Los Angeles

Parking laws in Los Angeles are strict despite the thousands of residents that live in RVs. During the day, RVs can’t be parked within 500 feet of schools or daycares. As of 2019, the city banned sleeping overnight in cars and RVs in residential areas. Many parts of the city don’t allow ANY RV parking between the hours of 2-6am.

San Diego

San Diego’s local government recently declined to pass a law that would’ve made it illegal to live in an RV. So, San Diego’s RV laws look somewhat relaxed compared to those in Los Angeles. You can’t get a ticket for living in an RV in San Diego. Also, your RV can’t be taken away. But like in Los Angeles, parking vehicles longer than 22 feet is not allowed between the hours of 2 and 6am. The laws during these hours are somewhat murky. Be sure to follow signs in the city to avoid ticketing.

San Francisco

San Francisco offers many places for travelers to park during the day and night. Some public lots offer daytime RV parking. Nearby rest areas allow overnight parking, and there is some street parking in the city. Make sure your RV fits size requirements for street parking. No retail stores in San Francisco allow overnight parking, so plan other options.

Where to Park

Some general parking guidelines may help with staying overnight in California. RV travelers should never park on the shoulder of a road or camp in a tent outside of their vehicle. All belongings should always remain inside the RV. Don’t dump anything, including water, out of your RV unless it’s specifically allowed. Street parking is often available in many Golden State cities for smaller Class B RVs. But some travelers shy away from street parking for safety reasons or because they have larger vehicles. If you want to avoid parking on the street, there are a few options for overnight stays.

State Parks

The California Department of Parks and Recreation website lists all state parks. RV parking in state parks is often available but may depend on vehicle size. Several parks will charge fees for RV parking. They may also provide electrical hookups and other accommodations. To check a park’s rules, visit the Parks and Recreation site and search “by feature.” You can find out which parks allow RVs as well as their parking rules.

Free Campgrounds

Free campgrounds often provide space for parking with few amenities. They are also rarely close to large cities and tourist hubs. Travelers often can pitch tents outside their RV. This option may work for some local travelers, but sightseers may want to look in other places.

Truck Stops

Truck stops often allow travelers to park RVs for free overnight. Large chain truck stops like Love’s often have food, toilets, gas, and paid showers. Stay away from the trucking area of the rest stop. Check in with the office or clerk before visiting and ask where you should park.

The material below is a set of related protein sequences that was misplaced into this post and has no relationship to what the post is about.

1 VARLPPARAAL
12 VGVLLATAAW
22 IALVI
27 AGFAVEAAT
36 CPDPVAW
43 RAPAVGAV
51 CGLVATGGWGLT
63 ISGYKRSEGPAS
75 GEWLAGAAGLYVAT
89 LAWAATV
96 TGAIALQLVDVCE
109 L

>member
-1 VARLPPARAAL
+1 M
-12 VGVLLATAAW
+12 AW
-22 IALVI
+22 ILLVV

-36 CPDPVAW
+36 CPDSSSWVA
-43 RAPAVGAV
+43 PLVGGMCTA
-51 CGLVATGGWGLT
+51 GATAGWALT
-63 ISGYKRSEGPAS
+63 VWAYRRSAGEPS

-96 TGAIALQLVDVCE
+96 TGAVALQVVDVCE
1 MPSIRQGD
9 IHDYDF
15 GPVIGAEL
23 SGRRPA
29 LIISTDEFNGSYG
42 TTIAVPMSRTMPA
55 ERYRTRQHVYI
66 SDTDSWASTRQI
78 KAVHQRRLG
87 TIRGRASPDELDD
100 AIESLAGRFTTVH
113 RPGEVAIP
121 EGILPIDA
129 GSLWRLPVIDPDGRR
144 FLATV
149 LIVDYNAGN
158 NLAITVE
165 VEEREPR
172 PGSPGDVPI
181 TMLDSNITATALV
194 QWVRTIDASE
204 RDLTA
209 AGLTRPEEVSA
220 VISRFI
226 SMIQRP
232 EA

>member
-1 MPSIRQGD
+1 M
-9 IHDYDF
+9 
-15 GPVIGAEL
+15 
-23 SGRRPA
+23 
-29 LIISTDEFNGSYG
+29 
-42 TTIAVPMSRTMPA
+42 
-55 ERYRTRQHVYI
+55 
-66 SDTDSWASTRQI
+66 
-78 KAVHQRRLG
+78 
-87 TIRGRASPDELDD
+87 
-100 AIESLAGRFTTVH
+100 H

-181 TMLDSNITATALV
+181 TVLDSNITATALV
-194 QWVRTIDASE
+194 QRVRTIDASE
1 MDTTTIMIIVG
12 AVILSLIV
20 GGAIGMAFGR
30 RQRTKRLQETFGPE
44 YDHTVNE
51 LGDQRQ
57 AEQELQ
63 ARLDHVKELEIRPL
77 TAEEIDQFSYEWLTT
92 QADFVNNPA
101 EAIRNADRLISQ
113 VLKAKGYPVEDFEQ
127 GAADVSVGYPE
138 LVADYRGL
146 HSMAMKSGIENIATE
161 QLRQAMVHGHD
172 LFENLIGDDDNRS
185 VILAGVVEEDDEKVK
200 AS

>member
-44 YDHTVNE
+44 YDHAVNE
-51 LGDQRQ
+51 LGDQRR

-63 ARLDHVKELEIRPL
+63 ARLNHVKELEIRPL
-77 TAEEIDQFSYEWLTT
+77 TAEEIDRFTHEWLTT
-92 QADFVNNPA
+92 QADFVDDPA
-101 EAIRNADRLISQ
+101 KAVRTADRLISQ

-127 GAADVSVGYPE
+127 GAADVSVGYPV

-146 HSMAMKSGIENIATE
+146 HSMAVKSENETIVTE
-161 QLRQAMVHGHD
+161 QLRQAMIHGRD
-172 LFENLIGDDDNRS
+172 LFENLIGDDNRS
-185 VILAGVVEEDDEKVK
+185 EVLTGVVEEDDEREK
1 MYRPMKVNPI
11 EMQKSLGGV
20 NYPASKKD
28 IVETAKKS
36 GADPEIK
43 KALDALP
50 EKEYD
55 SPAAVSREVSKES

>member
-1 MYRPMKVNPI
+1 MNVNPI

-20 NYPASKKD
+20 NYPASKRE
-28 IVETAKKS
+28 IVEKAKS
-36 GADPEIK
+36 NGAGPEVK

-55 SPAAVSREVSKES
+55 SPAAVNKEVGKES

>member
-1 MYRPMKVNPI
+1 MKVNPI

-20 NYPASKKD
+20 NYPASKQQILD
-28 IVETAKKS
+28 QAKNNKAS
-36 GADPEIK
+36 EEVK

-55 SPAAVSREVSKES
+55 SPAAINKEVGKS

Rest Stops

Many rest stops lie outside of large cities and sometimes allow overnight RV parking. They may have vending machine snacks and bathrooms, there aren’t many other perks and security isn’t great. Most rest stops have signs that say if overnight parking is permitted. Some have 8-hour overnight policies, and some only allow daytime parking.


Many casinos allow overnight RV parking. These lots won’t have many extra amenities, but some have restaurants. They may appreciate RVers who double as paying customers. Ask the casino before parking and always try to receive written permission to park.

Retail: Walmart and Bass Pro Shops

Walmart has many stores in California. The national store policy allows for overnight RV parking, but this depends on state laws. Some stores allow overnight RV parking within state law and with the permission of a store manager. Reach out to the store before arrival to make sure there is space for your vehicle. (Retail locations won’t provide electrical hookups or other accommodations.)

Some Bass Pro Shops allow overnight RV parking. Manteca, Rancho Cucamonga, San Jose, and Rocklin are the only cities in California with Bass Pro Shops locations. Contact a store manager to check the store’s rules before travel.

Traveling Smart

Make sure to do your research before buying an RV or driving one in California. Get informed ahead of time to ensure you have a smooth trip through the state. Learn California’s RV operation and parking rules for a smart and easy journey!

Disclaimer: The information in this article doesn’t substitute for legal counsel.